A while ago I've posted the fantastic album For Sardines Space Is No Problem by the Swedish band The Movements here. Now it's time for their album The World, The Flesh And The Devil from 2009.
The Movements is a band from Göteborg that plays some awesome Psychedelic Garage Rock with influences such as Space Rock, 60's Rock, Kraut and even Punk. The songs on this album are all excellent. The Movements has given it all on this album. Enjoy!
First off, this CD should be heard for no other reason than how fucking cool and bad ass the opening track is! It's such a brilliantly constructed track with killer drums, guitar riff, vocals, everything. It moves at such a frenetic pace and just rolls along. The layering and construction is truly quite original and is a great example of how to take something old and wrap it into something fresh. It's a very psychedelia style number, but still very modern. It's a wonderful beginning to the disc for sure.
At time Garage Band like, at times Psychedelic, at times Proggy (very lightly) and at times bordering on Punk, but always blasting through your speakers will full energy. The problem I have had in the past with certain Psychedelic bands is that they might give you one song with energy, catch your ear, and then get quite mellow for everything else. The Movements never forsake their energy and always keep things moving, even on a track like "The Fun Ain't For Free", which starts slow and builds to a slow burn. You never feel like these guys are relaxing, their just biding their time waiting to explode all over the place.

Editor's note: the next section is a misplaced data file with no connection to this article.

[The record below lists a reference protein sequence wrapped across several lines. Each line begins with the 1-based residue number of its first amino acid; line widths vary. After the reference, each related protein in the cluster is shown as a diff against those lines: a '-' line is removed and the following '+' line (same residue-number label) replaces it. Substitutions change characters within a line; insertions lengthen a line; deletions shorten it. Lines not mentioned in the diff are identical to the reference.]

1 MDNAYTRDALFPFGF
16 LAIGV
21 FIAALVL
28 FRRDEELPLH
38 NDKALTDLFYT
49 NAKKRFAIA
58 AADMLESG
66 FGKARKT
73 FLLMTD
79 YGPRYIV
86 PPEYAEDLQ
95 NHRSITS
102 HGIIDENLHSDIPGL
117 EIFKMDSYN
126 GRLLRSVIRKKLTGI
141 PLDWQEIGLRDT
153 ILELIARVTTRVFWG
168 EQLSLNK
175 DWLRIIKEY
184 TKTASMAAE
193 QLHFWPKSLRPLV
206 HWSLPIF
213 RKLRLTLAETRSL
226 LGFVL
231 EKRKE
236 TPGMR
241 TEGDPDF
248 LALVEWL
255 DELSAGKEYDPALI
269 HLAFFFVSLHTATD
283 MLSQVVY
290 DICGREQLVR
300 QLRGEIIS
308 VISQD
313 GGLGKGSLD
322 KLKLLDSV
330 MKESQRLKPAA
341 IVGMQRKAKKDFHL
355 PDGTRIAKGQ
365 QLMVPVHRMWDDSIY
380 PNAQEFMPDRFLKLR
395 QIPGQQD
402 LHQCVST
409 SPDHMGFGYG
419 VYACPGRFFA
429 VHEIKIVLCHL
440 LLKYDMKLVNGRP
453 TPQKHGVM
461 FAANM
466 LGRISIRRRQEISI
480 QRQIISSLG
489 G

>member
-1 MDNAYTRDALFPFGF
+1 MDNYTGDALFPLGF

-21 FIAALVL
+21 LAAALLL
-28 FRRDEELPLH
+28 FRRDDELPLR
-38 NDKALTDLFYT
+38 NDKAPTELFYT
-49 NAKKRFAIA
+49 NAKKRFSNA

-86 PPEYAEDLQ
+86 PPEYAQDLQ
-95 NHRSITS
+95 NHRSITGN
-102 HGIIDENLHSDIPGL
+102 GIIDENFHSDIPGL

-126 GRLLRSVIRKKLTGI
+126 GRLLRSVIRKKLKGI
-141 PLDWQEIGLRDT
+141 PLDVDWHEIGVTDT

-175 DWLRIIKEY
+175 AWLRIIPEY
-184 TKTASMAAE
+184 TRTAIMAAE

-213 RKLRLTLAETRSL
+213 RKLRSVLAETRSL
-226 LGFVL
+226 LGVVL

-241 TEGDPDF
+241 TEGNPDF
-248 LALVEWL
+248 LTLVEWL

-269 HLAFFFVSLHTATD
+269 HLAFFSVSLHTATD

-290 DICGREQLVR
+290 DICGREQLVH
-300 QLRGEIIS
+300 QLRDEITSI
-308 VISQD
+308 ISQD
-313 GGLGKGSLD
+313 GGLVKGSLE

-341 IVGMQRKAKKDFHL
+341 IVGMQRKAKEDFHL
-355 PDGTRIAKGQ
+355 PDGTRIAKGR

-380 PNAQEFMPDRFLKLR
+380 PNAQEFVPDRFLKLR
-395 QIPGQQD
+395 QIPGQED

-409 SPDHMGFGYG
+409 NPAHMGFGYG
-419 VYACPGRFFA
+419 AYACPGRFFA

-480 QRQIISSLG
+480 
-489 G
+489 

The promo material mentions that this album was written while vocalist David Henriksson was laid up in a hospital bed fighting cancer. It would seem that David poured a lot of his energy and heart into this stuff, and the other members of the band did the same and decided to really give it all they have. The end result is a wonderful release.
This is actually one of those CD's that is really tough to review, as it really needs to be picked apart piece by piece to really give you the reader a full idea of just what the hell this thing is all about. There is so damn much going on at all times, and even though a song such as "I Am You" might be a rather bizarre little number, it breaks into these horn (?) parts that are so catchy it is ridiculous, and it proves that no matter what you might think a song is going to be like, it just might eventually turn into something else entirely. You could almost write a book about an album of this sort. Wild stuff, and I HIGHLY recommend it to anybody looking for high energy, yet something rather adventurous.
(By Carl Isonhart at Sonic Ruin)
The Movements - The World, The Flesh And The Devil (2009)